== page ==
Guest: Alcohol policies are in shambles, need re-thinking


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One theory holds that humans abandoned the nomadic life with the discovery of brewing. Large quantities of beer were just too heavy to carry around, so we invented civilization. But what we have now is civilization run amok around alcohol — at the University of Iowa and around the country.

The broad range of failed policies aimed at youthful drinking stretches from Washington, D.C., to all 50 states, to local governments, and to institutions of higher learning. Laws, ordinances, codes, and policies have been instituted to register kegs, curtail drink specials or “happy hours,” ban drinking in dorms, establish party-response police teams in communities, and more.

Now, Iowa City is about to try another unworkable policy by banning 19- and 20-year-olds from bars.

Ample evidence exists at Iowa State in Ames, Northern Iowa in Cedar Falls and Drake in Des Moines that harsh restrictions on alcohol drives the behavior underground, pushing young people to use more hard liquor in unsupervised private house parties. Let’s not forget the predatory rapes and sexual assaults of unchaperoned women. And the thousands of deaths from alcohol-poisoning and alcohol-related accidents.

Who is mostly at fault for this? Older established adults who have devised this crazy-quilt of laws in college towns, forcing drinking underground, and enabling this behavior. Yet these same adults — many of them children of the 1960s — have the nerve to blame undergraduates for lacking the maturity to govern themselves.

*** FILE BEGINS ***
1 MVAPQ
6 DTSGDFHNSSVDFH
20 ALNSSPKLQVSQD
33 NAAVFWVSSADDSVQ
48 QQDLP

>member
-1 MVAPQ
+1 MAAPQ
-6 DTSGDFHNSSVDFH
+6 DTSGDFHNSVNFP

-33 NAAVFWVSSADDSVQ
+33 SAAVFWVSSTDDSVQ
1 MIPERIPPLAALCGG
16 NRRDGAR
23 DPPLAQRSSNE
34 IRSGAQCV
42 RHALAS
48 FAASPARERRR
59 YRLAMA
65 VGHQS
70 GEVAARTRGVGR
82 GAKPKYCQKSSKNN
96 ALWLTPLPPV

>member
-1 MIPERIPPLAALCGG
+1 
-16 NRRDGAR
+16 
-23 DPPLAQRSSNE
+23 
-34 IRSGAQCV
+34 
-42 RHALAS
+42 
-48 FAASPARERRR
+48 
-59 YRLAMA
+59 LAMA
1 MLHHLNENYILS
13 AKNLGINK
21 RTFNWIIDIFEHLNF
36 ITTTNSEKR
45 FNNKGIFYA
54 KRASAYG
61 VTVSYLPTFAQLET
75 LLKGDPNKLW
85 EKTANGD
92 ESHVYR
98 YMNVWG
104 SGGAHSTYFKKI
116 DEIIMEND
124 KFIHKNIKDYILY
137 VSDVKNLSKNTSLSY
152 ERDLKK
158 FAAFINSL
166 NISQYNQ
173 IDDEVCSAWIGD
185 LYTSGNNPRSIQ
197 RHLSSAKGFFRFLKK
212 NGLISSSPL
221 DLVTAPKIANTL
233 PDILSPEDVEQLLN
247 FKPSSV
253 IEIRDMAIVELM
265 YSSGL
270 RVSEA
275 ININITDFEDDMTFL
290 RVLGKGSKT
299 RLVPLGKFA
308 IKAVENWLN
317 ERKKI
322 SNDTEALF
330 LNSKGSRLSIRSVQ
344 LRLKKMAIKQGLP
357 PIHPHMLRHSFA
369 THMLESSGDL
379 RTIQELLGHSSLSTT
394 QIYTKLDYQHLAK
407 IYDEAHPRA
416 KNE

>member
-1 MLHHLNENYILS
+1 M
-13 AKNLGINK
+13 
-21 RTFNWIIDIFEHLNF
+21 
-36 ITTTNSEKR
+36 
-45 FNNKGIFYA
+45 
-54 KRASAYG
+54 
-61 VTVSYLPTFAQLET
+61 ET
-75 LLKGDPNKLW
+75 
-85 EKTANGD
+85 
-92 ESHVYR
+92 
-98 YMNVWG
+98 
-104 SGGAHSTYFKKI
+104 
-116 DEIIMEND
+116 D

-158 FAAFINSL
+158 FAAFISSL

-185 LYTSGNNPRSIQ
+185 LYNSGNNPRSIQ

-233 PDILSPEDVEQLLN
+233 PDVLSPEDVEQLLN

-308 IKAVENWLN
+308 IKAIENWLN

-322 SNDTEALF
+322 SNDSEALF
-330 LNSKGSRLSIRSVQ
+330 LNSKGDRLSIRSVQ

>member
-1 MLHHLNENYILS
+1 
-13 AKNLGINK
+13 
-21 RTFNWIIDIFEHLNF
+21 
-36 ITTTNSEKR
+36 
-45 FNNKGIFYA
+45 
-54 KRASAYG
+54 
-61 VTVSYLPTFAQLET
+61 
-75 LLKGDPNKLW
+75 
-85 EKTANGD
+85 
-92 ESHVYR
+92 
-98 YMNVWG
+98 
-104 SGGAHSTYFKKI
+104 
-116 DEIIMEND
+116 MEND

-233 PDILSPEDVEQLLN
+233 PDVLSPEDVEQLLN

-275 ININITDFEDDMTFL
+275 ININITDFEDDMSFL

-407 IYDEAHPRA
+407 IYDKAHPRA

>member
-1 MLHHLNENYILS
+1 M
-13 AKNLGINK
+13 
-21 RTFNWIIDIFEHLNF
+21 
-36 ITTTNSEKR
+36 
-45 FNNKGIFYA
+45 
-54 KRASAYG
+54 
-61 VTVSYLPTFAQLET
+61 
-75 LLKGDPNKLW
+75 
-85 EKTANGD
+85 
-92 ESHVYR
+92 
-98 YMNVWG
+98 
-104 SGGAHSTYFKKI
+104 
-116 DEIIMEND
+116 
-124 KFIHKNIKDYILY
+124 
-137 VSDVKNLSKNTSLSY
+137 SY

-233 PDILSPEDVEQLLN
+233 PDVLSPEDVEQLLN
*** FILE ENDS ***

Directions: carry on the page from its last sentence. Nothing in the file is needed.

In the words of Dr. Phil, “How’s that workin’ for ya?”

The results of these laws, according to the Amethyst Initiative, an organization that encourages rethinking the drinking age of 21, are:

• “A culture of dangerous, clandestine ‘binge-drinking’ — often conducted off-campus — has developed.”

• “Alcohol education that mandates abstinence as the only legal option has not resulted in significant constructive behavioral change among our students.”

• “Adults under 21 are deemed capable of voting, signing contracts, serving on juries, and enlisting in the military but are told they are not mature enough to have a beer.”

• “By choosing to use fake IDs, students make ethical compromises that erode respect for the law.”

Currently, 135 college and university presidents and chancellors support the Amethyst Initiative.

The way to fix the problem in Iowa City is not to make access to alcohol even harder. In my opinion, the state Board of Regents and the Iowa Legislature have the moral duty, despite federal threats to cut highway funds by 10 percent, to reject the 21-year-old drinking age.

In protest, universities should be allowed to organize campus keg beer parties that require student identification to enter. Keg beer is easier to control and measure, and campus staff and student aides would be there to supervise. Campuses should also reopen campus bars and allow kegs in the dorms.

Additionally, lowering the drinking age will do little harm if laws around drunk driving and other alcohol-related offenses are strictly enforced. Proof comes from Canada, where the drinking age is still 18, yet drunken-driving incidents are down because of creative sanctions and education.

Let’s not repackage the Prohibition era of the 1920s. Instead, let’s be a trendsetter and make it easier for undergraduates to access alcohol in responsible ways.

Jon Shelness is a Des Moines resident.

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